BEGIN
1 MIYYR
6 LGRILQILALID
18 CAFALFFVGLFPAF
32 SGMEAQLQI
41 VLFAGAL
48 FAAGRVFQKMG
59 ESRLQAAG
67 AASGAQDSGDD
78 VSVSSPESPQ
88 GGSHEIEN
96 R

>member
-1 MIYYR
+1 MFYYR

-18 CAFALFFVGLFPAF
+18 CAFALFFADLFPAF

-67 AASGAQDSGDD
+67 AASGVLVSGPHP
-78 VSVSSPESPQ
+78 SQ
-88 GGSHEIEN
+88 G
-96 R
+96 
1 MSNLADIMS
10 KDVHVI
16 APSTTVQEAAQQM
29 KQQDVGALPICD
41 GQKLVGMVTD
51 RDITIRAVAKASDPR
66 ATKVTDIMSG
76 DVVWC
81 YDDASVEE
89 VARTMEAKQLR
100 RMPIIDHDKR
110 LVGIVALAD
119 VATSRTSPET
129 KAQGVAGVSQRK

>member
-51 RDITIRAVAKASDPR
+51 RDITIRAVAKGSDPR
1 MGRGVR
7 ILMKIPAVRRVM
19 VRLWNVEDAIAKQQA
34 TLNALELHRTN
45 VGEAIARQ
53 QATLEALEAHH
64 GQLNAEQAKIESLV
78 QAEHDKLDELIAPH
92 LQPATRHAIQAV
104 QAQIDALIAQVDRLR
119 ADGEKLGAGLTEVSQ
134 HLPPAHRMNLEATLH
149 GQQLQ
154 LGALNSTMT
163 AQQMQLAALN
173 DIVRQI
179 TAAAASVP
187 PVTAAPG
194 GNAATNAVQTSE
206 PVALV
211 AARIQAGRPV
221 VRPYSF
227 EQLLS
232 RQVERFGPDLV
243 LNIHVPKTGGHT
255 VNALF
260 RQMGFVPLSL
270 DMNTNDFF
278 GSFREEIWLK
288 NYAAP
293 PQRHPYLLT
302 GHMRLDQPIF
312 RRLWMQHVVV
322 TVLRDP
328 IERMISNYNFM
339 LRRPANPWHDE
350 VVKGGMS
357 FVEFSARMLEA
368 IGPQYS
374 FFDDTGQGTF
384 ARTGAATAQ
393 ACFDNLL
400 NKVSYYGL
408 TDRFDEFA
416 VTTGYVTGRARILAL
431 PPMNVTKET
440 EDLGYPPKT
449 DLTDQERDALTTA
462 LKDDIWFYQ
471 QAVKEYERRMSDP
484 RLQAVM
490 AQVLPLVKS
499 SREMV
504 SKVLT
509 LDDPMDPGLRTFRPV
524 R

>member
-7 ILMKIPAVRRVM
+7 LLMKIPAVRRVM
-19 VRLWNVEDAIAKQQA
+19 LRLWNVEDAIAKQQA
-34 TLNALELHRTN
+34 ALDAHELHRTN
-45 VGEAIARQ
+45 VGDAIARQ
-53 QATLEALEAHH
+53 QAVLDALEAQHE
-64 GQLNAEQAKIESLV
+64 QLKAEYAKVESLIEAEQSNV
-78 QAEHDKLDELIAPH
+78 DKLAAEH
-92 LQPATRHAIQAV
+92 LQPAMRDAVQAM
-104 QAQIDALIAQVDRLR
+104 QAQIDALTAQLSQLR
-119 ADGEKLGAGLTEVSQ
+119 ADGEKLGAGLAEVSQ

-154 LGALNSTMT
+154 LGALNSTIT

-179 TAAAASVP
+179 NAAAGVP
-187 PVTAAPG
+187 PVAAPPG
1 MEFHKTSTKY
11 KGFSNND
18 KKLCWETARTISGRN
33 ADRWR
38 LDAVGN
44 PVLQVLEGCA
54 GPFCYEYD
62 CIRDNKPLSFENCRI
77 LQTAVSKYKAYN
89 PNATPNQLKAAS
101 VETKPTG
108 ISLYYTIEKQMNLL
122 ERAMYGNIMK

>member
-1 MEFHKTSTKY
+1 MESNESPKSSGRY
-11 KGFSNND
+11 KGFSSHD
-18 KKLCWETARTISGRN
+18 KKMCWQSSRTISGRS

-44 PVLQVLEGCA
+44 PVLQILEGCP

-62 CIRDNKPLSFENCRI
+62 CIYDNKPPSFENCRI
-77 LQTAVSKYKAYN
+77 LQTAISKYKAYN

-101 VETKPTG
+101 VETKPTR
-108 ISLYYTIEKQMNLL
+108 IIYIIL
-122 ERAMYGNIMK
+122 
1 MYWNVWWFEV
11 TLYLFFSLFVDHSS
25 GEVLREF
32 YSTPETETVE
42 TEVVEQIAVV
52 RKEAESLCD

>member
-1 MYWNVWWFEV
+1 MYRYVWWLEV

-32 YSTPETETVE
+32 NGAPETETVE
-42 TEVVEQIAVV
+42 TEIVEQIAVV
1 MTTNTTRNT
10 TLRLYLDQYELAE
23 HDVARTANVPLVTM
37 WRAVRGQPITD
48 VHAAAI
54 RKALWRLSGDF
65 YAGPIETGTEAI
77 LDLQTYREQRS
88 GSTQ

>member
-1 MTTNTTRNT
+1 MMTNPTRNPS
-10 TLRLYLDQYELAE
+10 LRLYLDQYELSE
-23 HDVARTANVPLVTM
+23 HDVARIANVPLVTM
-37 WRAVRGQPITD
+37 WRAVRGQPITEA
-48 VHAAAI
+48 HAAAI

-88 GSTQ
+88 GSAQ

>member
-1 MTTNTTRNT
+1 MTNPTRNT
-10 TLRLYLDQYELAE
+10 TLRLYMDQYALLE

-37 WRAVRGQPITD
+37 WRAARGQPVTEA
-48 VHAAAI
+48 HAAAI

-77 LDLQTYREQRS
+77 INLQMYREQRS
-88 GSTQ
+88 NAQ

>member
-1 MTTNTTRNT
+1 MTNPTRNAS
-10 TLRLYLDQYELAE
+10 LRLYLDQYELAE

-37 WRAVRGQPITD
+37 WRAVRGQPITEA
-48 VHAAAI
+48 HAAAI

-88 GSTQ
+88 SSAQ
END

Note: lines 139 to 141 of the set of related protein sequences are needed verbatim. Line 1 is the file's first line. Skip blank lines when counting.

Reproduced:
-1 MEFHKTSTKY
+1 MESNESPKSSGRY
-11 KGFSNND